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  1. #1
    Small Wars Journal SWJED's Avatar
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    Default The Taliban collection (2006 onwards)

    2 June Washington Times - Ambassador Predicts Taliban Ferocity.

    The Taliban will wage its fiercest campaign of attacks in the coming months in an attempt to hamper the transfer of security duties in Afghanistan from the U.S. military to NATO, Kabul's ambassador in Washington says.

    "During the upcoming months, the Taliban will resort to the utmost violence to prevent reconstruction and discourage NATO countries from further deployment," Said Jawad told The Washington Times...

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    From USIP: Afghanistan and its Neighbors: An Ever Dangerous Neighborhood
    ...a military-focused partnership with Afghanistan may be the wrong way for the United States to demonstrate its commitment to Karzai and Afghanistan. It slights the contribution of reconstruction and improvement in the lives of most Afghans in making the country secure from its enemies. Many Afghans view a concession to Washington on long-term military basing as akin to those demands associated with an occupying power, having little relation to Afghanistan’s own needs. A strategic partnership could also undermine what has been the Afghan president’s largely successful personal rapport withmost of the region’s leaders. As this study has shown, Afghanistan is unlikely to succeed without coming to terms with its difficult neighborhood.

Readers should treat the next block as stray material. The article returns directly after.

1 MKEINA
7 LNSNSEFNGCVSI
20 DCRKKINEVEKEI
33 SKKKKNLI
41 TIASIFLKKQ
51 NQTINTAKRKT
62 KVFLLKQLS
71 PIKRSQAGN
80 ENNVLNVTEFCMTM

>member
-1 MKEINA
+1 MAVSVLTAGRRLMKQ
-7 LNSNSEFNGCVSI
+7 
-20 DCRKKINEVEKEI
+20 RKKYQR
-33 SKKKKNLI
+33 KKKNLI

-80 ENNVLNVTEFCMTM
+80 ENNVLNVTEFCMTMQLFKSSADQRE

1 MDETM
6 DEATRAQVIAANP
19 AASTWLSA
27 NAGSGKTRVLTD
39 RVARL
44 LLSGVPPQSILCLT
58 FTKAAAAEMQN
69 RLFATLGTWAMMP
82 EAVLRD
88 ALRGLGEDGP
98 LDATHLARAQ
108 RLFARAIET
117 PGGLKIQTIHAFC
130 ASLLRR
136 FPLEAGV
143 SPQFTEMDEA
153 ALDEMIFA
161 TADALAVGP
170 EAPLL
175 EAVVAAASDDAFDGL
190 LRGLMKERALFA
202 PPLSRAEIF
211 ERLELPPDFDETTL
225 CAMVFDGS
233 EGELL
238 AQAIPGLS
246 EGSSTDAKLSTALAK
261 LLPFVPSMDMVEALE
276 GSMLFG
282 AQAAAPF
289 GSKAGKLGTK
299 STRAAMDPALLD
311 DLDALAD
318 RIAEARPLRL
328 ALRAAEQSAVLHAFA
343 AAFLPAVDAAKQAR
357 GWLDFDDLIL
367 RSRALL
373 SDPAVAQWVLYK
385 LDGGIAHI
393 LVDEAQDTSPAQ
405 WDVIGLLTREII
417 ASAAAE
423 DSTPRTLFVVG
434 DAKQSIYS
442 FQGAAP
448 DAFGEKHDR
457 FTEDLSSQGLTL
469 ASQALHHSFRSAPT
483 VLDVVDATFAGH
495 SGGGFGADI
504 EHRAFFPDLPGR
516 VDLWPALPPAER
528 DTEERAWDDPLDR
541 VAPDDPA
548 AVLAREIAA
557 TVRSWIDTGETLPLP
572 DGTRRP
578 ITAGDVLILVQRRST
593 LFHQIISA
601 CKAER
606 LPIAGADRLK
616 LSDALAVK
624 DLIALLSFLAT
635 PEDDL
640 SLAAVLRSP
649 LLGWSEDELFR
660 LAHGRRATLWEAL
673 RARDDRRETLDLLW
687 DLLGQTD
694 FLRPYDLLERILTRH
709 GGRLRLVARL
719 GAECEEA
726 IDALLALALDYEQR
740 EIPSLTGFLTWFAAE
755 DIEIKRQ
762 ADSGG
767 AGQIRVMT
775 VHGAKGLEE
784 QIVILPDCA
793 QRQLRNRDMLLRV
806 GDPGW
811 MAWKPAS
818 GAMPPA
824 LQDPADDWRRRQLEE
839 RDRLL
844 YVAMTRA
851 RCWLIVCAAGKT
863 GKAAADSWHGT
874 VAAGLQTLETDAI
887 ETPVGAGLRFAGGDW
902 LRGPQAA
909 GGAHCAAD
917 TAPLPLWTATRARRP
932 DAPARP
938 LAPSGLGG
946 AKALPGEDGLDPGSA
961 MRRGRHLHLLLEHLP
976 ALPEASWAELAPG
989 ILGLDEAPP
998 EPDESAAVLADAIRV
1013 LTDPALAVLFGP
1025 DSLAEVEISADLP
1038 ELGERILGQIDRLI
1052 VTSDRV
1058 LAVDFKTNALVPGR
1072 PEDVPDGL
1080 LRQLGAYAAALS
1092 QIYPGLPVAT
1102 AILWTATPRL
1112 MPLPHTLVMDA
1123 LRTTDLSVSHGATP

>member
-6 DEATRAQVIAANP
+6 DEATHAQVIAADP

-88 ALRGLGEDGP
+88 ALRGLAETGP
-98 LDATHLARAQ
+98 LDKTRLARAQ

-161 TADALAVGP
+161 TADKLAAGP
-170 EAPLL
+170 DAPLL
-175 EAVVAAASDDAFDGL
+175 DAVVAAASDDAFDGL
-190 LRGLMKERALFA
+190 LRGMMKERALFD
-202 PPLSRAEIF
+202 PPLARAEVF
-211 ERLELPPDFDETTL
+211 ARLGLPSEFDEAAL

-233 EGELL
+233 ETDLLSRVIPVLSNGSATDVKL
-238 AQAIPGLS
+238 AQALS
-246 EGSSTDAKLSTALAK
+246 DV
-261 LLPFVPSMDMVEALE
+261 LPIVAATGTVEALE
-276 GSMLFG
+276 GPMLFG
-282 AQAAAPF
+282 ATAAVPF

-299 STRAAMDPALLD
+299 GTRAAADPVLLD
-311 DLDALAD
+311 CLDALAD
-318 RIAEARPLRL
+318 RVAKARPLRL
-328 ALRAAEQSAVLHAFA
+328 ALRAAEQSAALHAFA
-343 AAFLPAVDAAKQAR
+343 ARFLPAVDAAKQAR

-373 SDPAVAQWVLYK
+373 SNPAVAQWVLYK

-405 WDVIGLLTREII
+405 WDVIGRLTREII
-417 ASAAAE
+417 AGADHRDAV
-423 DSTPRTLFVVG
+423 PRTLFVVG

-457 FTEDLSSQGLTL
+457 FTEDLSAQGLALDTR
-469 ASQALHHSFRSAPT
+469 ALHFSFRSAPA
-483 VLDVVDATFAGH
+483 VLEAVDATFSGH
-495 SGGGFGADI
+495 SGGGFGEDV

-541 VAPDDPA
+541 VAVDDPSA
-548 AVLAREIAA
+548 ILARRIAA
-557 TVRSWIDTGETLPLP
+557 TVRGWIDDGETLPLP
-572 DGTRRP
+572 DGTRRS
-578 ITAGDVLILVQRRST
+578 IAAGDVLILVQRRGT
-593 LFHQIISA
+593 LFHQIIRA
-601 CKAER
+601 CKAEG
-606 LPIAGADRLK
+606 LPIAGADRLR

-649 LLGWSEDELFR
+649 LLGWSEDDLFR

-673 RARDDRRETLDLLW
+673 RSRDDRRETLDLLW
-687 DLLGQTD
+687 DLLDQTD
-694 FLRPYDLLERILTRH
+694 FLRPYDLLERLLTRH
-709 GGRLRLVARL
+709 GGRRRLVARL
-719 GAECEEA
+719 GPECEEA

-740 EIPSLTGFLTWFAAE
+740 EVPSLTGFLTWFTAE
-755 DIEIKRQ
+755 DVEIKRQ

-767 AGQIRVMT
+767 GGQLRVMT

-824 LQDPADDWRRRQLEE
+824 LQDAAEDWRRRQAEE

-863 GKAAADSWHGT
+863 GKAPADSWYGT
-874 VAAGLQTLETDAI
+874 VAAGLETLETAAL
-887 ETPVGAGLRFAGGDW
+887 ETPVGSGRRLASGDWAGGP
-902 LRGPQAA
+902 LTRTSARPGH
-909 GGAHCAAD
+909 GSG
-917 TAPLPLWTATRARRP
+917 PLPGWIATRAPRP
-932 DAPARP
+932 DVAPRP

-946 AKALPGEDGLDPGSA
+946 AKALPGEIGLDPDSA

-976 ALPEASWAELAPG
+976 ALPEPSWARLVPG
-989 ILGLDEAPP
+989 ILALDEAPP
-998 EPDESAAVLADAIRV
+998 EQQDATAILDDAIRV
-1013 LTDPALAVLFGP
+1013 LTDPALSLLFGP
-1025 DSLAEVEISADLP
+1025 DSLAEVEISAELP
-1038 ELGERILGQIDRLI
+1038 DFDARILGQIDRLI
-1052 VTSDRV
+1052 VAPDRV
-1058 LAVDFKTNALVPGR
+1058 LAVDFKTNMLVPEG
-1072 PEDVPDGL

The United States is frequently accused of lacking a holistic approach to this turbulent region. Its regional policies on security, democracy, and development are said to be often inconsistent if not contradictory. The decision by the U.S. State Department to incorporate Central Asia’s Islamic states into the same bureau as Afghanistan can contribute to a strengthened region-wide perspective. Along with the international community, the United States might also begin to address how it can benefit Afghanistan’s quest for security and recovery through aid projects and other policies specifically intended to promote regional cooperation and integration. For this to occur, U.S. priorities that are now so unidimensionally focused on counterterrorism must be better aligned with the aspirations of citizens of Afghanistan and those of its neighbors.

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    Council Member marct's Avatar
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    Default Frontline: Return of the Taliban (Oct 3, 2006)

    FYI

    Return of the Taliban
    coming Oct. 03, 2006 at 9pm (check local listings)